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Linux maker board market survives chip shortage, adds 29 new SBCs in 2021

Jan 15, 2022 — by Eric Brown 9,541 views

In this intro to our catalog of 136 Linux hacker boards, we examine how the 2021 chip shortage led to higher prices, limited availability, and more than twice the usual number of discontinuations. Yet, 29 models launched in 2021, including SBCs with M.2 slots, RISC-V CPUs, and AI chips.

Welcome to our 2022 edition of our roundup of maker boards selling for $200 or under that run Linux or Android. The Catalog link in the box below leads to 136 new or updated SBC summaries, and the spreadsheet links offer quick feature comparisons.

January 2022 Hacker-Friendly SBC Catalog Links



Almost all the boards here are “open spec” — supplying hardware schematics and other open resources — and/or community backed, with maker-friendly features like open source OS image downloads, forums, and tutorials. The majority offer both open specs and community. (See our criteria sidebar for more details.)

Throughout 2021, we knew the chip shortage was leading to higher SBC prices, reduced availability, an increase in product retirements, and launches that were delayed even more than usual. Yet, the full impact was only revealed when we checked prices and updated items between Dec. 13 to Jan. 7. More than one in four SBC models in our Jan. 2021 catalog are no longer available.

The boards that are available are often a lot more expensive. After years of decreases, SBC prices began to rise over the last two years, and in 2021 they took a sharp turn upward. We have yet to run a detailed analysis, but 10-30 percent increases have been typical, and some boards have more than doubled in price.

The price boosts may not be a deal-breaker with a $30 board but are far more significant in the over $100 range. (You can do your own price analysis by comparing our feature spreadsheet in the box below with last year’s chart. )

The price jumps can be tied directly to severe shortages in processing cores, RAM, and other components. More recently, this has been exacerbated by general inflation, which has similarly been driven largely by pandemic-related supply chain problems.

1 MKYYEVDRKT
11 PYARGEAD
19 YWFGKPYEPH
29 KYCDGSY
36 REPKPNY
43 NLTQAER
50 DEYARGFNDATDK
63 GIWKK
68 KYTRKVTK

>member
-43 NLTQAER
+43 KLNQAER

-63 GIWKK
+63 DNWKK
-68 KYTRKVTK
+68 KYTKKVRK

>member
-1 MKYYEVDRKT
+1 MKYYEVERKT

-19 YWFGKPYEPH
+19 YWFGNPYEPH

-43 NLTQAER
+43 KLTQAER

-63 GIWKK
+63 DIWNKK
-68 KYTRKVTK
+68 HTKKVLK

The shortages and chip price increases are not universal for all parts, and some manufacturers did a better job of maintaining larger stocks than others. Also note that many of the steeper increases are for boards that are on the way out, in which case the vendor is selling off stock and unwilling to sacrifice profits in a bid for market share. Yet relatively few boards are priced the same as last year, and only a few are cheaper.

Raspberry Pi 4

Even market leader Raspberry Pi, which has long been famous for maintaining low and consistent prices, reversed some of its price cuts in October. Yet, its price increases are lower than among its competitors and most of the SKUs have remained the same.

The chief problem bedeviling the Pi is supply. Yet despite reports claiming you won’t be able to buy an Rasperry Pi 4 until 2023, we found the RPi 4 and almost all the Pi models in stock, at least in limited quantities and with limited RAM configurations. With the Pi and many other boards, sales are often limited to single units per customer per month. Some vendors have shipping delays ranging from a month to six months.

Limited Raspberry Pi availability opens a window of opportunity for other board manufacturers. Yet most are in the same bind, if not worse. Some of the biggest price hikes and product discontinuations have been seen among Pi pseudo-clones from Chinese vendors. Only about half of Shenzhen Xunlong’s Orange Pi models in last year’s catalog are still available, and only one new product was introduced in 2021: an Orange Pi 3 LTS model that replaces the similar Orange Pi 3. On the other hand, Orange Pi price increases have been relatively modest.

Orange Pi 3 LTS

Only a few of FriendlyElec’s NanoPi and NanoPC boards and SinoVoip’s Banana Pi SBCs were discontinued, and they each added two new models in 2021. Yet, their prices have skyrocketed, especially in the case of the NanoPi boards.